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CNN, shows that President Obama is viewed very positively in the legislative battles over the stimulus bill, while the Republican Party remains the unpopular player in this game Obama has a 76% overall job approval and 23% disapproval. Meanwhile, Congress has a very poor rating of 29%-71% -- but it quickly becomes clear that this should be not be simply laid at the feet of the majority Democrats, and is instead the GOP's fault. The Democratic leadership in Congress has a solid rating of 60%-39%, while the Republican leaders are at 44%-55%. Furthermore, respondents said by 74%-25% that Obama is doing enough to cooperate with Republicans, while they say by a 60%-39% margin that Republicans are not doing enough to cooperate with him. As for the stimulus bill itself, it is currently favored by a 54%-45% margin. If it becomes law, 16% expect it to do a lot to help the economy, 48% expect it to help somewhat, and only 20% say it won't help. The only really good number for the Republicans in here is that 55% say the bill will result in government spending too much money, compared to 13% who say it doesn't spend enough and 30% saying it's about right. But it's clear that there is a swing section of Americans who may think this bill is flawed in some respect, but nevertheless very much want to to see it passed. user-pic Furthermore, respondents said by 74%-25% that Obama is doing enough to cooperate with Republicans, while they say by a 60%-39% margin that Republicans are not doing enough to cooperate with him. Wonder if any of the talking heads will notice this little nugget. And that 23% that disapprove of the Pres's job are no doubt the exact same 23% that thought GWB was doing a heckuva job. How long has it been since we've seen a president take questions like that directly from people, and give intelligent, thoughtful answers? People can say what they want about our pres, but the man knows his stuff. When he explains things, it seems to just cut through all the noise and make perfect sense. I had mentioned in a previous thread I thought Obama would want to put the school spending back in. Well, Obama did in fact suggest putting the spending for schools back into the Recovery Package about 2 minutes ago! The MSM tells us that the stimulus is failing and the public hates it. We must believe them or the CW will have to be changed, and then what will we have left? I prefer to go with what the media believes is true, rather than reality, which as Stephen Colbert tells, has a known liberal basis. user-pic While the claim that it's not popular rests on the very thick reed of the conversations he participates in at DC cocktail parties and what GOP congresspeople and conservative talking heads tell him. I mean, Lindsey Graham recently said the Republican party and most of the American public are against this package - so it must be true! user-pic As opposed to the "strong" support they have by buying into GOP talking points and the conventional wisdom created in the DC echo chamber. When they have to give it up, they get very cranky and make everyone else miserable. user-pic CNN tv channel already is spinning this poll to portray Obama in a negative light. They mention his high 70+ approval rating and complains that the stimulus bill only has a 54% approval rating. They dont even mention the negative opinions about the GOP congress in this poll on TV. user-pic "Outstanding" is the only word to give Obama in the townhall meeting. And I love that Gibbs told cablenews they are out of touch with the country. Watching Obama really is like watching an Ali boxing match. Obama extended a hand to the Republicans and now he can shame them for returning a fist. While liberal friends suggest a futility of reaching out to GOP members of Congress for support -- pointing to the zero GOP votes that the economic stimulus package received in the House -- arguably Obama won the perception fight. Swing voters know he reached out for Republican support and was rebuffed by the GOP. For most voters who aren't Rush Limbaugh listeners, Obama won that exchange. This week, the Senate is debating its stimulus package, and it looks increasingly likely that the legislation will be changed fairly substantially to address concerns that it was too porked up in the House. It's not uncommon to witness Democratic senators score points at the expense of their House colleagues, and, let's face it, with some justification. Clearly, some Democrats saw the measure as a cross between Christmas and Mardi Gras: a vehicle for getting long-denied goodies, not the emergency legislative measure it was intended to be. A decent bet might be that we will begin to see Obama utilize his own variation on triangulation, setting himself and his administration as equidistant between Republicans on the far right and Democrats on the far left. On the one side, Democratic leaders will moan and groan but generally go along with it. On the other side, Republicans will be forced to choose between too often being irrelevant to the process on the one hand and not standing for anything on the other. It's a lousy situation to be in, but for now there is no way out. Republicans on their own have little credibility today, and their success has become contingent upon Obama's failure, something they have little control over. user-pic Obama at Townhall is what Repub should be afraid of. If they are in a fight against Congressional Dems, then they can make this a partisan fight. The oppo tried to marginalize him, but when people see him in person, they invariably like him. That's what Repub and Stimulus obstructionist need to be afraid of. He wants to really be the Prez for all Americans, but as a politician, he is GOLDEN. He tried to be inclusive and the Repub who really had nothing to lose, bit the hand that fed them. So now they are getting the politician, and they need to watch out.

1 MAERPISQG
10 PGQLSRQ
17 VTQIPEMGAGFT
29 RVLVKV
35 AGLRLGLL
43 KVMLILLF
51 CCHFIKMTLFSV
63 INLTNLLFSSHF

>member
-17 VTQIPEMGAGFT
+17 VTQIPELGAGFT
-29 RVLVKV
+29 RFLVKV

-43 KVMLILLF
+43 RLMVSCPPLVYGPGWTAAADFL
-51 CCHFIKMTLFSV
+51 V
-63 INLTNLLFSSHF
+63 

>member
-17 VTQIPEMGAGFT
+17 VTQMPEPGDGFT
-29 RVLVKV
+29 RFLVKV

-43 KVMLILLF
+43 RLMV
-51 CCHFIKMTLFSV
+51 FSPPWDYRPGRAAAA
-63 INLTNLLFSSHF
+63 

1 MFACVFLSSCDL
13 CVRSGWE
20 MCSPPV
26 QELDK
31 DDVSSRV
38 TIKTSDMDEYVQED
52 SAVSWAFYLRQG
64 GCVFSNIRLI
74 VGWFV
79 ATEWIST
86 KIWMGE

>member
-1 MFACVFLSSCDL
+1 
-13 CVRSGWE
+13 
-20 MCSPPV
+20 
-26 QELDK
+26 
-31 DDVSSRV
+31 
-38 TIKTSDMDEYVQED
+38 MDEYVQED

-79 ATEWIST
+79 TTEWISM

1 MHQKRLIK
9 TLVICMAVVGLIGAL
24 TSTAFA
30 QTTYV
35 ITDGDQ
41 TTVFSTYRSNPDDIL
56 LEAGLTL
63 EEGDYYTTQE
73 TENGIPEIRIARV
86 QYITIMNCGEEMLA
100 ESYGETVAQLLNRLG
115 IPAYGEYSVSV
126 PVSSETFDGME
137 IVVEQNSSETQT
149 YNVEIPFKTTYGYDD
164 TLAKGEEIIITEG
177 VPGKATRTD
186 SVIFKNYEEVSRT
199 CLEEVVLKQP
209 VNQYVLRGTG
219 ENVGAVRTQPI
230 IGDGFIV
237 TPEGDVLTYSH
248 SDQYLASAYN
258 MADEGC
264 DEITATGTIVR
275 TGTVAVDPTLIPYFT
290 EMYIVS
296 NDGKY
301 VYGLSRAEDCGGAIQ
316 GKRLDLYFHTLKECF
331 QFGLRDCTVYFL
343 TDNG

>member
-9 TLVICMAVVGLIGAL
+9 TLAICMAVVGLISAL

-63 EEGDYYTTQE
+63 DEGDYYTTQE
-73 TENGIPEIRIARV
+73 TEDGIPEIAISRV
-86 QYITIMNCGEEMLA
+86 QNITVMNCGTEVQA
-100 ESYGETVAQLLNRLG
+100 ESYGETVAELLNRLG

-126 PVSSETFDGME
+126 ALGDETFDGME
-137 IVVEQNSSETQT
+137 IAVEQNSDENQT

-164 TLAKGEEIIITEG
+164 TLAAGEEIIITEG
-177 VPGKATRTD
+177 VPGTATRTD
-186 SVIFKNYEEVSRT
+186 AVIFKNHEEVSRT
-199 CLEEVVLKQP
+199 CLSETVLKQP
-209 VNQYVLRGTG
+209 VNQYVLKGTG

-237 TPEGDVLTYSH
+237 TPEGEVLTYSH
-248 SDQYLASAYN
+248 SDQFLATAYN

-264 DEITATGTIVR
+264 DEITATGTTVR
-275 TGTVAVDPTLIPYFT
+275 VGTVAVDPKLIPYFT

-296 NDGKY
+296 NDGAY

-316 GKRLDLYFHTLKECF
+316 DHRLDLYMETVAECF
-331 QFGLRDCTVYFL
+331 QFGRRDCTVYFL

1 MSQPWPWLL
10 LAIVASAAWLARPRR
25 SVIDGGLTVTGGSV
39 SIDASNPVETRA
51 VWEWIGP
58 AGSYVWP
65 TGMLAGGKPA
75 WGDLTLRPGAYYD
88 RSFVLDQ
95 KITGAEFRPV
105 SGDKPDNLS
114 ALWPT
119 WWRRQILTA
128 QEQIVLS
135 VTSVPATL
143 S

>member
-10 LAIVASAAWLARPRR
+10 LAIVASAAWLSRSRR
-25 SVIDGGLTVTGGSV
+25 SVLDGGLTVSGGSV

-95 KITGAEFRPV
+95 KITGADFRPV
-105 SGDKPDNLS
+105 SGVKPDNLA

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Gallup poll shows that President Obama is continuing to enjoy high approval in handling the economic stimulus debate -- and his brand is solidly beating the Congressional Republicans, too. The numbers: Obama has a 67% approval and only 25% disapproval on how he's handled the stimulus bill, compared to Congressional Republicans' 31% approval and very high 58% disapproval. Congressional Democrats aren't as popular as Obama himself -- explaining the GOP's efforts to tie the bill to Nancy Pelosi, instead of Obama -- but they're still in the black at 48%-42%. In addition, a 51% majority of independents say it is critically important to pass a stimulus bill, 27% say it is moderately important, and only 17% say it's not important. The numbers among the Republican base, as we might expect, are wildly different: Only 29% say it is critically important, 37% say it's important but not critically so, and 31% say it's not important. user-pic I think the BEST thing that Obama did this week was to STOP accommodating the Republicans and show some fight and fight back starting on Wednesday. That as well as the dismal numbers out on Friday woke everybody up. What Obama has decided to do is take the fight BACK to the Bush policies which is very unpopular and he is linking the GOP Congress with those vey unpopular policies. If Obama continues to do that as well as sell the stimulus package as a JOBS BILL than he will do very well. It is nice to see Obama back in campaign mode because he truly SHINES in that mode. It brings it DIRECTLY to the American people and over the heads of Congress and the pundits. They are becoming increasingly like they don't care about the unemployed as well as economy. They are becoming the party of NO and obstructionists to help with the economy. In all honesty, this bill was drafted at the request of Obama. Unfortunately, house Dems put a couple silly things on there that were tough to defend and I'm not sure he should have been out there defending House Dems. And, 78% of independents saying it is important to pass the stimulus is a significant number. Here's the problem with some of those earlier polls and in all honestly it was difficult to put a good question forth that couldn't be used to build onto anyone negative narrative in some way. Well, nobody really wants to spend money I don't believe. But, what I believe, and what can be seen by the response to this well formed questions, labeling it only as a stimulus, and asking if they believe its necessary, is Americans understand we've been put into a situation that needs immediate attention. I'm sure if they were asked again if they supported it you would see a low number again. when they rolled out the house bill, I couldn't believe what I was hearing. It was if the first order of business was to give Republicans the first 5 news cycles. Did they really think Boehner would even utter the words Planned Parenthood before warning of teenage sex workshops and free abortion day at the malls? House Democrats may as well have targeted a few billion for Gay reparations and French lessons for ACORN. However, even with a Democratic majority, I trust BHO to prevail. By the way, I support Gay reparations (up to $10,000 per canceled wedding) and a one time grant to train Acorn staffers to teach french. user-pic Absolutely, I finally learned to just relax and let him drive. BHO has his GPS programmed and everybody else is lost and frantically unfolding their old coffee stained maps. I read an article yesterday that put alot of my fears to rest. THE BUDGET is where Obama will make his most progressive moves, we don't need 60 votes to pass, just 50 so O just wants his first legislative win and will put in the work on the budget for a piece of 2009 and the rest of 2010. user-pic What is the percentage of people who think that Obama, the Democrats, and the Republicans are all doing a terrible job on the stimulus? It would have been better to fight for a good bill from the beginning. user-pic And he's got his prime time presser tonight - the GOP better pass the Stimulus today, or they're going to get buried. The unfortunate thing is that this came too late and the deal was made with the belief that he was losing the PR war. I bet the Dems would be a little more emboldened if they were negotiating with these numbers backing them. user-pic The deal was not made with the belief that he was losing the PR war. These numbers have been consistent since the beginning and the White House has its own internal polling as well. Unlike many people in the liberal blogosphere, Obama doesn't suck on the teet of conventional wisdom and he never has. The deal was made because Obama didn't have 60 votes yet. The news cycle is irrelevant except among those who are looking in from the outside. user-pic I was just going to say that if you mention these Gallup numbers to a wingnut, they'll immediately point you to Rasmussen. I did earn a lot of respect for Rasmussen during the primaries and general election last year. He was very accurate, even though his numbers were often very good for the guy he didn't want to win. I always doubted his "issues" polling, though - for example, his questions about drilling and gas tax holidays that he asked all the time last year. I was willing to give him the benefit of the doubt on his polling on the stimulus, and said as much in the comments here. But now he definitely looks like the outlier in the bunch. user-pic That and also his numbers for republican voters in general. Also, throw in the daytime robocalling and his numbers are always 5% off in the conservative direction and don't add up. user-pic Deal isn't made until the bill comes out of conference. It's hard to believe but I'm beginning to wonder if there hasn't been some rope-a-dope. If the Reps have had a headwind and done their best and *still* not made advances with the public, how strident do you think they will be in conference? but it's hard to believe even he planned **this** timing. Obama is supported by 67% of the country, while the GOP's disapproval rating is 58%? Obviously, it's high time that Harry Reid be more accommodating to the GOP. Mustn't, mustn't ever make them mad, or, god forbid, actually make them really truly filibuster something, right Harry? user-pic I am not a fan of Harry Reid, but on this one he had to get 60 votes because of the Budget Act which requires any large deficit spending to get a higher vote than a regular bill. You would think liberals would stop freaking out over Republican shenanigans, thinking they are so effective. I feel like we are in the middle of the campaign and everybody is saying Obama needs to hit back harder. I have learned to just relax and realize this is what Obama always does and it has worked way better than anything I've thought of. I think if Obama does garner more media support this week the momentum shift empowers Nancy Pelosi to put a lot of the cut stuff back into the stimulus bill and Senate Dems will just have to stuff it and re-vote for it. I expect Obama told the Democrats where he was willing to cut back to pick up the 60 votes because he knew he could pick it up in the budget bill or another bill later. For all the crying about the cutbacks, I haven't seen one person comment on what Obama did get in the stimulus bill. The Republicans would like to make you believe they won something, but their faces Friday night said it all. Obama knows what he is doing, and now he is going to pump the poll numbers up higher for the stimulus, making the Republicans look like the fringe party they've become. Ron Paul makes a lot of noise too, but doesn't mean anybody is listening. user-pic Unfortunately, the GOP's disapproval matches the number of Democratic Senates, and that number is less than the number needed to pass a stimulus bill... user-pic Obama's about to sign landmark legislation within weeks of taking office, and he still boasts record approval ratings - trouncing the GOP in the process - but if you tune into Chris Matthews, Joe Scarborough, or even CNN (or god, forbid, Faux News), you'd think his administration was tanking faster than you can say "jimmy ...